“The economic and political status of Ireland today is much in line with that of the time in which American crime classics were written. A poor-to-affluent generation living in a post-violent but pre-pacific time, remembering the religious ironies and icons with equal resonance and enwrapping them in a story like a taco bell quesadilla. The Irish story is updated with generations more of ennui and religious acceptance behind it, the precarious situation that is refracted by words of today flirted with, exposed and uniquely discovered by a group of writers who embrace the crime novel as the way to tell their story for all the world.
“The talent for words is remarkable and embraced by a United States at once ahead and behind a continent we’ve pretended to understand for three generations. Our story, told with more history and depth. Yet Ireland is unique, as are the people writing of it in crime form. Different voices tell the story and make it stronger, more complete. You charm us to sorrow and make us examine where we are today.
“The background of many of today’s Irish crime fiction writers includes not only a reading of ‘literary fiction’ but also almost all have found the literary brilliance within American crime fiction, be it recent greats like Lehane, Pelecanos, Connelly, Lippman, Rozan, Paretsky and James Lee Burke (to name a few), or the classics (Chandler, Hammett, Cain). They elevate their novels’ structure from the debut and almost always add a fresh voice to the genre. They don’t want to emulate as much as pay tribute to this often overlooked genre of fiction. Pay it forward and make it better, to use an American phrase. They see the possibilities of one flawed man/woman trying to solve a unique and usually violent problem. The writing jumps off the page and connects with the American reader because Irish authors use the entire environment of the crime and make it resonate.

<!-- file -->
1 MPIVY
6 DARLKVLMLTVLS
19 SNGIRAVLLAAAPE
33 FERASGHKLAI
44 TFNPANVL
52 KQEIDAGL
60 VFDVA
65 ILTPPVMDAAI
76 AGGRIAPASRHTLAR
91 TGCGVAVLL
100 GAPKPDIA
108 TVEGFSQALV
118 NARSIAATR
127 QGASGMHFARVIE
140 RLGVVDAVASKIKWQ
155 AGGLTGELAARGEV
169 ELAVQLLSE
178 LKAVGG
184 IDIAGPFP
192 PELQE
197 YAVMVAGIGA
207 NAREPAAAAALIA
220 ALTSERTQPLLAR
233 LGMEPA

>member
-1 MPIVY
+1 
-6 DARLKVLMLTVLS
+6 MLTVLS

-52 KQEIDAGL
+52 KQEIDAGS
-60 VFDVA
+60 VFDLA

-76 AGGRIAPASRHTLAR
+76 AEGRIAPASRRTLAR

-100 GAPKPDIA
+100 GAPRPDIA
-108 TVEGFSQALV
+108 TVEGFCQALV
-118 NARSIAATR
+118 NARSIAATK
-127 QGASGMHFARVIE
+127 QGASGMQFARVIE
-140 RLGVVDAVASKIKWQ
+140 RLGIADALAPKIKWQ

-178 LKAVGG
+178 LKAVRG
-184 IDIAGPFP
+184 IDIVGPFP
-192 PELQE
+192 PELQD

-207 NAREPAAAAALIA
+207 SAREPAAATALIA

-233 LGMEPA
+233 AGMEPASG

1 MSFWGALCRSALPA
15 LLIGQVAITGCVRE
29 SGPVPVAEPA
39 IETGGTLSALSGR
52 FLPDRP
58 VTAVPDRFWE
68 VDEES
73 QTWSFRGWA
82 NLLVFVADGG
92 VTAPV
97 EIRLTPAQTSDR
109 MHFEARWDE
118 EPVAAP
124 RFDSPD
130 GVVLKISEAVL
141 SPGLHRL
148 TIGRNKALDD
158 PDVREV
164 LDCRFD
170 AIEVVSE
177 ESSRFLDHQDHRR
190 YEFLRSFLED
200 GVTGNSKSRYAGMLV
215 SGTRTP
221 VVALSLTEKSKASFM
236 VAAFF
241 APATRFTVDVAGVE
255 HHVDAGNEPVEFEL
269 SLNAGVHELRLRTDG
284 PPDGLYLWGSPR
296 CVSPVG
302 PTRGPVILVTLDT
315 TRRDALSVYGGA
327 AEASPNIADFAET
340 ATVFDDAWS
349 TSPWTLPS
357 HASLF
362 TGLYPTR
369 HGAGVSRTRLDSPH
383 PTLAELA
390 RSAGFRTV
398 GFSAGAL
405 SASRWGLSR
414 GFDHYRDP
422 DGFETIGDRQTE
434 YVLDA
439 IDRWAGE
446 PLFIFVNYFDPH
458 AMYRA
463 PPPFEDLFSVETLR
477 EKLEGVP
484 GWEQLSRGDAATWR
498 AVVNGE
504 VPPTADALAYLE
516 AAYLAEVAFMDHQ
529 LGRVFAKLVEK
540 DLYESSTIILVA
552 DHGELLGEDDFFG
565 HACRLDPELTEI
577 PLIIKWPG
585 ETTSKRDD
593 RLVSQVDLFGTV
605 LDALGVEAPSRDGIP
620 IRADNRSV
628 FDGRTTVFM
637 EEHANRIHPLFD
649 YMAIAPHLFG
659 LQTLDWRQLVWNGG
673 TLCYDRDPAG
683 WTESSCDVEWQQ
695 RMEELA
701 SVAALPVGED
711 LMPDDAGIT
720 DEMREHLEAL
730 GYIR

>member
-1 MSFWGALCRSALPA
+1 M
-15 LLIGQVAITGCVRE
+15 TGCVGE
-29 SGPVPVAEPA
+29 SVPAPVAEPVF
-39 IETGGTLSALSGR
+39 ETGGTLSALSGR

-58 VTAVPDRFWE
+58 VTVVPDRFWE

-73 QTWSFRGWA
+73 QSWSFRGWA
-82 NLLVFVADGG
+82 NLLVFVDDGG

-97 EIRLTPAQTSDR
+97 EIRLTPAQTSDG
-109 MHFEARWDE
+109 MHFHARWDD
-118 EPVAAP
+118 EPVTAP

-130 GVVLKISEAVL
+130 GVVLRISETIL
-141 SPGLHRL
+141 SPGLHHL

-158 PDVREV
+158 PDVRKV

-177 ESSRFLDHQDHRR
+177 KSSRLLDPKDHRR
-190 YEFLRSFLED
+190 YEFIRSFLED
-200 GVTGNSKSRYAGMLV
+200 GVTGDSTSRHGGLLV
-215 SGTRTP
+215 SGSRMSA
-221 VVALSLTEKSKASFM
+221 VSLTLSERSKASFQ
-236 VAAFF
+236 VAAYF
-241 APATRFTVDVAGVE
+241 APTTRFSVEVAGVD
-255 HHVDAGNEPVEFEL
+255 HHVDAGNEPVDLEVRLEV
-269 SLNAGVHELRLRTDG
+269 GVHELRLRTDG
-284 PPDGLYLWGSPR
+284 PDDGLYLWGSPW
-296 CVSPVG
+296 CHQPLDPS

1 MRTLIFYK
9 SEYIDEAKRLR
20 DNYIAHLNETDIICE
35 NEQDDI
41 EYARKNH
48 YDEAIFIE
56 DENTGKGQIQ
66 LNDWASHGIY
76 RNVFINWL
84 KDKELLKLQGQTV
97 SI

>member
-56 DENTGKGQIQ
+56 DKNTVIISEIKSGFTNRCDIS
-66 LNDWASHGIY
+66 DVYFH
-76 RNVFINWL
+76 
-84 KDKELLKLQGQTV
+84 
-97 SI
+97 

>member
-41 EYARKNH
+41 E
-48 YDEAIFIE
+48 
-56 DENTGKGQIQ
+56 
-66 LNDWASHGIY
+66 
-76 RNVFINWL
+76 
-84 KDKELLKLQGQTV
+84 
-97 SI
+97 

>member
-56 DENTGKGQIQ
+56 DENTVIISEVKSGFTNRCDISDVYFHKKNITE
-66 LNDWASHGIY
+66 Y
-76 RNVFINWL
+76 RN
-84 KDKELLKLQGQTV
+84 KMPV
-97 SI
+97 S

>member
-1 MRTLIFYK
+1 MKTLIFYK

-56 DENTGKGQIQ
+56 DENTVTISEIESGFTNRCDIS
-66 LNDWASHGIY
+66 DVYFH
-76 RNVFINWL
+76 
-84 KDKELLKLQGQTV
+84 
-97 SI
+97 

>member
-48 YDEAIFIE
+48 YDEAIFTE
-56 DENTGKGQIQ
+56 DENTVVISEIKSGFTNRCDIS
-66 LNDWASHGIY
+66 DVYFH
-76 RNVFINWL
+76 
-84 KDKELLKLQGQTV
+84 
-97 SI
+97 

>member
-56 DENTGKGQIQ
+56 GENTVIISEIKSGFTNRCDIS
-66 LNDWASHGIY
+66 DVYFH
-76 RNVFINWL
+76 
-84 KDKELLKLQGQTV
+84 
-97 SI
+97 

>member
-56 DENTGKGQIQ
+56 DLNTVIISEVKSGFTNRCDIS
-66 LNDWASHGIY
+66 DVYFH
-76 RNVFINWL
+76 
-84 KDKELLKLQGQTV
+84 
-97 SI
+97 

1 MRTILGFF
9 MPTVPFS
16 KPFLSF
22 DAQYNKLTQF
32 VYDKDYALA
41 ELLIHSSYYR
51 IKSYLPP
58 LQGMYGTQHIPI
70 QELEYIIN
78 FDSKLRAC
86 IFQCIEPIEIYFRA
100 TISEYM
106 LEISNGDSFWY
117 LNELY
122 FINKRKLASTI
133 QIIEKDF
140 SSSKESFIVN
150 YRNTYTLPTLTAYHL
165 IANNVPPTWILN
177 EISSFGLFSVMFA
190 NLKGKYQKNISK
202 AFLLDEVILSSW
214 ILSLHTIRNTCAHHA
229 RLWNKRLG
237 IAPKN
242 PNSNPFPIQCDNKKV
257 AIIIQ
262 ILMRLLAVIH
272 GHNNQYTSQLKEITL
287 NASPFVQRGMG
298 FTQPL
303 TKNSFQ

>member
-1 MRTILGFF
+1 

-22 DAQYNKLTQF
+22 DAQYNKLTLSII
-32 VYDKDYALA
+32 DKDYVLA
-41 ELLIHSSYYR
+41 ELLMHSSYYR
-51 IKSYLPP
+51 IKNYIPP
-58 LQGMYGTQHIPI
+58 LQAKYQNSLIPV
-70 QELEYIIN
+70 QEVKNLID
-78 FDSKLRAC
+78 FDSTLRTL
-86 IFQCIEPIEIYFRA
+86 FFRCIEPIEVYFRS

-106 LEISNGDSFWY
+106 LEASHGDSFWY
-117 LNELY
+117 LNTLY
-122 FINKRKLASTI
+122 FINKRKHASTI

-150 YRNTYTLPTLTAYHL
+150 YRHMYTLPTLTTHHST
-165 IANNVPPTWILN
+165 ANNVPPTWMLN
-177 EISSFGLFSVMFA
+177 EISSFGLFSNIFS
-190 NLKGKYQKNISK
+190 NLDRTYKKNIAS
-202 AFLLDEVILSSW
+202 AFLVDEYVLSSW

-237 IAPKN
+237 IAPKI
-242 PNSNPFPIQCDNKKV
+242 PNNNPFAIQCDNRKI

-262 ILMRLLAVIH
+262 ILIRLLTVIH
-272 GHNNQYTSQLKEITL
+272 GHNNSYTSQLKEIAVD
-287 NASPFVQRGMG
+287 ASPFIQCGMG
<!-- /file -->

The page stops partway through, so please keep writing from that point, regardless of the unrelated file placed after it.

“The first author I fell in love with from Ireland is John Connolly, an Irishman who set his fiction in a relatively remote American locale. John has said he loved the work of James Lee Burke and many others. He grabbed a location he knew and made it his own. Last year’s work is remarkable in any time: THE UNQUIET is a true literary novel and I cannot think of many recent reads who express the joy of reading and the possibility it has to soothe, but THE BOOK OF LOST THINGS is a must-read for anyone who has ever loved a book and lost a loved one.
“From Connolly I went to L. Welch, who strips bare any pretences in her prose to expose the baldness of story, and Declan Burke, whose approach to EIGHTBALL BOOGIE was as refreshing as THE FRIENDS OF EDDIE COYLE in its time. Ken Bruen’s arrival on our shores made everyone take notice. From THE GUARDS forward, Ken has infused admiration and anticipation for a writing style so unique it cannot be compared to anyone else writing today. Full of bon mots and cultural references that put you into the being of his characters, only someone so sharp of pen could get away with it.
“America came full circle with the words of one Declan Hughes, whose third novel [THE PRICE OF BLOOD] is about to launch in the States. Instead of taking an Irish sensibility and applying it to the American detective, he brought an Irishman home who has been an American P.I.
“The possibilities are just beginning and yet we’ve already come full circle.”
“Burke shows again that he’s not just a comic genius, but also a fine dramatic writer and storyteller.” – Booklist. “Prose both scabrous and poetic.” – Publishers Weekly. “Proust meets Chandler over a pint of Guinness.” – Spectator. “Among the most memorable books of the year, of any genre.” – Sunday Times. “A hardboiled delight.” – Guardian. “Imagine Donald Westlake and Richard Stark collaborating on a screwball noir.” – Kirkus Reviews. “A cross between Raymond Chandler and Flann O’Brien.” – John Banville.
Saturday, February 2, 2008
“You Charm Us To Sorrow.” Irish Crime Fiction: A CrimeSpree Appraisal
Last week we wrote a feature article for the Evening Herald to a pretty tight deadline, which was why Reed Farrel Coleman’s reply to our query, in the wake of the Edgar nominations, about why Irish writers are becoming so popular in the US of A arrived a little late. Ditto the answer from Ruth and Jon Jordan of the indispensable CrimeSpree Magazine (right, clutching the prestigious Anthony Award for ‘Cutest Couple in Crime Fiction’), both of whom have been cheerleading for Irish crime writing since God was a boy. Herewith follows their rather generous two cents on why Irish writing is becoming so popular: